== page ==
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Despite the fact that Stan and Jeff Van Gundy have made their names in basketball, the brothers’ affection for a game that uses a much smaller ball was evident with their visit to the National Baseball Hall of Fame and Museum on Wednesday.
“We’ve been meaning to come here for awhile,” said Orlando Magic coach Stan Van Gundy, who also brought with him his 16-year-old son Michael. “With work schedules and we both have families and other things around it was hard, but finally Jeff just said, ‘Get a date and I’ll go,’ so we came up with a date.”
While Stan was making his first visit to Cooperstown, Jeff Van Gundy, who coached the New York Knicks and Houston Rockets prior to his current gig broadcasting the NBA for ABC/ESPN, thinks he might have come years ago, adding, “I think I was here before once when I was in high school but now I’m not totally clear.”
“It’s just unbelievable,” Stan Van Gundy said. “We’ve been baseball fans since we were little kids and been meaning to come here for years and years and years. It’s incredible how much stuff is here and how much history is here. You really feel connected to it. There’s just an overwhelming amount of … things.”
With a father who was a basketball coach, the Van Gundy brothers were exposed to that game from an early age. But as Stan explained, baseball brought with it a special family dynamic.
“We’re all involved in basketball and so we weren’t really together at a lot of games. We were watching my dad’s team or watching Jeff play a game or watching me play a game or whatever, but baseball’s something you can do together,” Stan said. “And it’s been the same way with me and my son. He may come to my games or I might go to his games but we’re rarely at a basketball game together. Baseball we can share. It’s a family experience. I remember going to baseball games with my family, so I think that’s been a big part of it.”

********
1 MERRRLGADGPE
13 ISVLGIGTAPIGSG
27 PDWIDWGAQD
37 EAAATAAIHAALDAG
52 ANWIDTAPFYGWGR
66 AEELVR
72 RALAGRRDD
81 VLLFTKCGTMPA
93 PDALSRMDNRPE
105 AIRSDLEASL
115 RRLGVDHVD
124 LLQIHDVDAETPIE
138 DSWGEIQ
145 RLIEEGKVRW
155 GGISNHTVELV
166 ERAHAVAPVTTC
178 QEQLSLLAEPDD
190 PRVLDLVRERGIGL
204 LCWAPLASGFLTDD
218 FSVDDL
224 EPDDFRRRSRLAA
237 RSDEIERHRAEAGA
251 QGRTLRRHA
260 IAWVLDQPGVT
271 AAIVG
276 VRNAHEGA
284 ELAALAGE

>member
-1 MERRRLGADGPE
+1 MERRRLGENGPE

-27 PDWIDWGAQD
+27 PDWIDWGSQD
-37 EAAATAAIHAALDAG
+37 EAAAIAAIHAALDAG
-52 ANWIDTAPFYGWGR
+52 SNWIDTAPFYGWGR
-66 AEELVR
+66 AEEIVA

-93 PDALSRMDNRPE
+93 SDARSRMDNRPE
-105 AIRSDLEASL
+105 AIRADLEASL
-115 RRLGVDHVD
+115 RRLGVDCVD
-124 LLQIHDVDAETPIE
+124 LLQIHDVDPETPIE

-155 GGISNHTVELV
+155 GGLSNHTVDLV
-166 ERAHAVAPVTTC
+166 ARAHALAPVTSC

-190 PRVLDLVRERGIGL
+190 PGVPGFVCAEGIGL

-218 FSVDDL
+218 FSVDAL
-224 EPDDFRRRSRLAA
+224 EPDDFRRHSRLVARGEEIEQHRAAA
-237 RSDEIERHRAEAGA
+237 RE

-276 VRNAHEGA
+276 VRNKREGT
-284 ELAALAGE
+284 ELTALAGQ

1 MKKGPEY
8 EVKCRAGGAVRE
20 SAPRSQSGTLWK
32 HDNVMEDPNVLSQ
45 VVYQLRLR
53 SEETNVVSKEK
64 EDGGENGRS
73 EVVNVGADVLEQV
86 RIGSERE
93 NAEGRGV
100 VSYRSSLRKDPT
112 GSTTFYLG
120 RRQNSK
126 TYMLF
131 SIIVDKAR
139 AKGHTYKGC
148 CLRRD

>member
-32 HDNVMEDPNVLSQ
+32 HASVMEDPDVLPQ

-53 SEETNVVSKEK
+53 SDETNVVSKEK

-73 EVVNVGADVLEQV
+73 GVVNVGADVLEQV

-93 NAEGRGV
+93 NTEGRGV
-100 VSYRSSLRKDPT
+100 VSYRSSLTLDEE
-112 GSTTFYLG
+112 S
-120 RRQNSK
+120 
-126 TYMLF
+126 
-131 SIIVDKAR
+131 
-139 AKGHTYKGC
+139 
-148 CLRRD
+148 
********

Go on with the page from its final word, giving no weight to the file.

For Jeff Van Gundy, an A’s fan whose family lived in the Bay area in the 1970s, an early baseball memory comes from the 1972 World Series between Oakland pitcher Rollie Fingers and Reds batter Johnny Bench.
“I still remember vividly (A’s manager) Dick Williams walking out to the mound and calling for an intentional walk and they throw the strike. It was one of the great memories of my life,” Jeff said. “And I can still remember that we used to go out for a dollar and sit in the bleachers (in Oakland).”
Having lived in Florida for many years, Stan Van Gundy now roots for the Marlins.
“The 2003 World Series with the Marlins, we were living in Miami and got to know some of those guys,” Stan said. “And probably my biggest baseball memory is Jeff Conine throwing J.T. Snow out at home plate in the first round of the playoffs. The only time a play at the plate ended a series. And J.T. Snow tries to run Pudge Rodriguez over and he comes up with the ball.
“Baseball’s so many memories for all of us. And to be here, where there’s memories from the entire history of the game… It’s really overwhelming.”
While the National Football League settled its lockout this week, the National Baseball Association is currently embroiled on one of its own. When asked for their thoughts on the current impasse, Stan Van Gundy politely demurred, explaining that he could be fined by the league for making a comment. But brother Jeff was under no restrictions.
“I think it’ll work out eventually,” Jeff said. “Obviously it’ll involve compromise, the owners will win, and it will start late. And it will harm everybody and everything. What’s always forgotten in these is the person who is just striving to live paycheck to paycheck and gotten laid off. That’s the unfortunate thing about all these things. We talk about what’s in it for the owners or for the players but we often forget so many of the other people that are impacted by these types of lockouts.”